It’s been a 10-year goal to transition online. It took a pandemic to make it happen.
COVID-19 “changed everything,” Colleen Preston told Coast Reporter from her gym, Oasis Training, outside Gibsons. As news spread that public health restrictions would ease, her phone lit up with messages from clients asking when she’d start in-person sessions again, even as she developed plans to keep her online presence permanent. “It’s been pretty wild.”
Gyms on the Sunshine Coast are easing open their doors with enhanced safety protocols as Phase 2 of B.C.’s Restart Plan kicks into effect mid-May, but several owners, such as Preston, plan to continue the online courses as a new way to keep people exercising regularly.
Preston, a former Microsoft employee, offered online fitness and education classes immediately after lockdown measures took effect in March, including offering free classes for seniors.
“We’ve had tons of seniors who couldn’t go to the rec centre who jumped online,” she said.
She has virtually trained people from Langley, Surrey, Courtney, Ottawa and Washington from a studio outfitted with a laptop and 65-inch (165-centimetre) monitor displaying a checkerboard of sweating faces and bodies.
The investment to an online focus was significant, she says, but it increased her membership, so those classes will continue as she and other gym owners prepare to open their doors and get physical again.
At Oasis, groups of up to five people will be trained on a newly-created obstacle course in the backyard of her home-based studio beginning in June, which will keep people at a safe distance. The basement gym will be used for one-on-one training. “Everyone’s six feet apart, we don’t provide towels anymore. All those things have to change now,” Preston said.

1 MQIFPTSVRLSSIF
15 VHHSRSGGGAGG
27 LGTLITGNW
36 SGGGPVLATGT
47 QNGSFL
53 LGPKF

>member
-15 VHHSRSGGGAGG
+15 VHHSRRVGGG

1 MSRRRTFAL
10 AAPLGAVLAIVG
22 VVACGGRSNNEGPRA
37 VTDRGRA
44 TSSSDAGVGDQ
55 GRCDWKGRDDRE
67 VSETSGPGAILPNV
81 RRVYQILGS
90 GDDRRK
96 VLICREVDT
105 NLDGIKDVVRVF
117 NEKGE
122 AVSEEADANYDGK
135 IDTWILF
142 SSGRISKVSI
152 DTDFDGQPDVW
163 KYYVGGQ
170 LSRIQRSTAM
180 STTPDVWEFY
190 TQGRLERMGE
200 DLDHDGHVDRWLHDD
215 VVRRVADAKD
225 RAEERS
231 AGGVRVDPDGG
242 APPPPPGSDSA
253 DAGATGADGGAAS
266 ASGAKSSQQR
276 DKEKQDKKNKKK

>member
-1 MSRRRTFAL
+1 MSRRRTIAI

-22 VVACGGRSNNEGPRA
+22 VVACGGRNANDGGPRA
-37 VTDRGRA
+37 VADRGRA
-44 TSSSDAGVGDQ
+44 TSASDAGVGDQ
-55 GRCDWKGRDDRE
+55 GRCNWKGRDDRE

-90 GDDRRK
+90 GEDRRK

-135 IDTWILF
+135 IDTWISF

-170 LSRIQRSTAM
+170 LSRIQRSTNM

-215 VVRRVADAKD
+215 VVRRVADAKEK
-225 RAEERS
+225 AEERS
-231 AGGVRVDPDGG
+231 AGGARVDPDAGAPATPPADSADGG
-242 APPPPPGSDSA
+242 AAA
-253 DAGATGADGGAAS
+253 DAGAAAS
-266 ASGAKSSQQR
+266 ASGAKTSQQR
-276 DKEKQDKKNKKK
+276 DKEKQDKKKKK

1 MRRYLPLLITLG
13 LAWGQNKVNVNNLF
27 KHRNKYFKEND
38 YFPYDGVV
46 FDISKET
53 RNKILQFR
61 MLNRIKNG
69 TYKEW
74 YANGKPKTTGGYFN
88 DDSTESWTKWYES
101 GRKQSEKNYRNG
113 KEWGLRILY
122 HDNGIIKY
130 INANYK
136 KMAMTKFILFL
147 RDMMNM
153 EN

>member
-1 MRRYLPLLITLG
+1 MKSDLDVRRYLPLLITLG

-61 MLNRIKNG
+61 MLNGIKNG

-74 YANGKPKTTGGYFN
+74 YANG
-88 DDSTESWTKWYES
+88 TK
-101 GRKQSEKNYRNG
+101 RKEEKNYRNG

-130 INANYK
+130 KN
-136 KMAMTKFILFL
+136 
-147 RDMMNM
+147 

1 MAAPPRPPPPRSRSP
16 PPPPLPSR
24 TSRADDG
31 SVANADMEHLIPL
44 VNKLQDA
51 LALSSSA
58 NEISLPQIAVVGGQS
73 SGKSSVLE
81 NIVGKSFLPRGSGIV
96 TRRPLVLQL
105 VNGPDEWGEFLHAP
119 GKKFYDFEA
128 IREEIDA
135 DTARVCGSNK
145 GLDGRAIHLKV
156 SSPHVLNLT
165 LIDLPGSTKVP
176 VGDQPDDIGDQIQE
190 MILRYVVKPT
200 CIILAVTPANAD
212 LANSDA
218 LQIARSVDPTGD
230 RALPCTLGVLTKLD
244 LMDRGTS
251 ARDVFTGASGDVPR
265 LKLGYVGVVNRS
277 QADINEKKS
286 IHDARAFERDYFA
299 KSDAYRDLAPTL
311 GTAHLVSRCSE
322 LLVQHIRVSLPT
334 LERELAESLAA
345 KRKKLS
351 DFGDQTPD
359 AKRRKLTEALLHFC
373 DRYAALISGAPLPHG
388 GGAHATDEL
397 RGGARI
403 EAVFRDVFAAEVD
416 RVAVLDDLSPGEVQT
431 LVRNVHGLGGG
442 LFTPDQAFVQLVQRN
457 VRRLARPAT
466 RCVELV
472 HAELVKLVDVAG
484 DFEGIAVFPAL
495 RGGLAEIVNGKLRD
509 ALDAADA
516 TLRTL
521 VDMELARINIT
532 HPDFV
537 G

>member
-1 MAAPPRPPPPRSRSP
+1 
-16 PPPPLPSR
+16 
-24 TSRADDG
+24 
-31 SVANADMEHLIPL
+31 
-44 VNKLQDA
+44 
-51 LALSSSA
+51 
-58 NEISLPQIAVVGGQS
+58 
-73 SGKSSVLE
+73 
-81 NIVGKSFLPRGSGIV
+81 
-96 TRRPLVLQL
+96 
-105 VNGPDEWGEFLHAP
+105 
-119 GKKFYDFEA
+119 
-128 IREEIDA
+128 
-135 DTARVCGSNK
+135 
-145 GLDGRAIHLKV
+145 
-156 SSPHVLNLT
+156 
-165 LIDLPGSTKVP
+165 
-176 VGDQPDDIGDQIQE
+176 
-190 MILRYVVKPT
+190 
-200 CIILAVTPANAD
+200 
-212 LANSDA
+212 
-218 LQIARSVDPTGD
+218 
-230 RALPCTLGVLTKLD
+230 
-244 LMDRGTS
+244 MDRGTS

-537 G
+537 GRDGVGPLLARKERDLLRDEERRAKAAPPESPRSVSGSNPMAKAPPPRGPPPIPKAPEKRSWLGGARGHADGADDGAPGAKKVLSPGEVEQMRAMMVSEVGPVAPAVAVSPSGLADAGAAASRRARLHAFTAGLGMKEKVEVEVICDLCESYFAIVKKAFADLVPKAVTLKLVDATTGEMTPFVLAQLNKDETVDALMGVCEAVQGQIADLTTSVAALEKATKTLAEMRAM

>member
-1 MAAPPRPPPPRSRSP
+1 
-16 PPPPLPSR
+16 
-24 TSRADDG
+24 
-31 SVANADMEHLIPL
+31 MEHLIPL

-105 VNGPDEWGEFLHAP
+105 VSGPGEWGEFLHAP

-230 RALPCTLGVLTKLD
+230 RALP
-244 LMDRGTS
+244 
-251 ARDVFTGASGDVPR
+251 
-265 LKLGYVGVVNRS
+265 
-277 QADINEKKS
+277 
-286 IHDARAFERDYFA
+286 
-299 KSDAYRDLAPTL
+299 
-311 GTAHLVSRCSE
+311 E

Change has also come to The Garage, a Gibsons-based home studio operated by Verna Chan. She’ll be giving up classes at the rec centre where she used to teach in favour of expanding online classes via the video platform Zoom, as well as providing some in-class training at reduced numbers starting June 1.
Same story with Gillian Morrison of GM fitness, who kept her new business going with online classes. A “soft” reopening for in-person classes at reduced numbers was set to start the week of May 25. Her next online 14-day challenge started that week, too. “I’ve had many requests to keep my online videos going,” she told Coast Reporter.
The appeal of online versus in-person fitness varies. Some need the social fix, Preston said. “Half the people are displaced from the rec centre.” Others are just happy they can stay at home for their 6 a.m. workouts.
But not everyone is staying in the virtual groove.
C3 CrossFit in Gibsons reopened its gym on May 11 and has been consulting with Vancouver Coastal Health on protocols. In-person training has been limited to allow for physical distancing, and sanitization protocols are in place. People are happy to be back, said co-owner Milan Fraszczak, so much so that the gym is no longer providing daily online classes as they had been doing since March.
Instead, they are providing home workouts with online demonstrations “to members who haven’t quite come back yet.”
Meanwhile, other trainers and fitness enthusiasts who rely on the Sunshine Coast’s recreation centres are stuck waiting for those doors to open.
Phil Sera, who runs Serafit in Gibsons and specializes in training seniors with chronic illness, is training a “very small” number of people at home but the bulk of his cardiac rehab teaching occurs at the rec centres. “Until the rec centres [open], I think I’m going to be pretty slow,” he said.